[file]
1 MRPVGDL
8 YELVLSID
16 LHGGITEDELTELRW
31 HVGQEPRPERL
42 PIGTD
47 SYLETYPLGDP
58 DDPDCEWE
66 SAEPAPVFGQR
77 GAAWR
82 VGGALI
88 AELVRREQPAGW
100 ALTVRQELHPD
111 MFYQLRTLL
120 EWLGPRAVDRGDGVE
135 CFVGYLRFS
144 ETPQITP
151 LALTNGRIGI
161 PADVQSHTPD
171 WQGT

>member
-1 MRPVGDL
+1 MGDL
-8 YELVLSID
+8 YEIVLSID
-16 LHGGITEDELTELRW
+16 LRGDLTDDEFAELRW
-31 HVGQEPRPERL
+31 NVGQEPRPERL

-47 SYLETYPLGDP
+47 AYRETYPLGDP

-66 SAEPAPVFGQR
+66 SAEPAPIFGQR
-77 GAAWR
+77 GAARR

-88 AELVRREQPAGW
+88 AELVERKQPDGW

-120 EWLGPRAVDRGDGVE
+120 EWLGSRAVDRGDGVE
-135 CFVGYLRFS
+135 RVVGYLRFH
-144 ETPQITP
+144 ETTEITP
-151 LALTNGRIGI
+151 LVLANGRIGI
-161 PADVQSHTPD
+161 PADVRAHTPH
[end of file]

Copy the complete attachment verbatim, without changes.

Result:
1 MRPVGDL
8 YELVLSID
16 LHGGITEDELTELRW
31 HVGQEPRPERL
42 PIGTD
47 SYLETYPLGDP
58 DDPDCEWE
66 SAEPAPVFGQR
77 GAAWR
82 VGGALI
88 AELVRREQPAGW
100 ALTVRQELHPD
111 MFYQLRTLL
120 EWLGPRAVDRGDGVE
135 CFVGYLRFS
144 ETPQITP
151 LALTNGRIGI
161 PADVQSHTPD
171 WQGT

>member
-1 MRPVGDL
+1 MGDL
-8 YELVLSID
+8 YEIVLSID
-16 LHGGITEDELTELRW
+16 LRGDLTDDEFAELRW
-31 HVGQEPRPERL
+31 NVGQEPRPERL

-47 SYLETYPLGDP
+47 AYRETYPLGDP

-66 SAEPAPVFGQR
+66 SAEPAPIFGQR
-77 GAAWR
+77 GAARR

-88 AELVRREQPAGW
+88 AELVERKQPDGW

-120 EWLGPRAVDRGDGVE
+120 EWLGSRAVDRGDGVE
-135 CFVGYLRFS
+135 RVVGYLRFH
-144 ETPQITP
+144 ETTEITP
-151 LALTNGRIGI
+151 LVLANGRIGI
-161 PADVQSHTPD
+161 PADVRAHTPH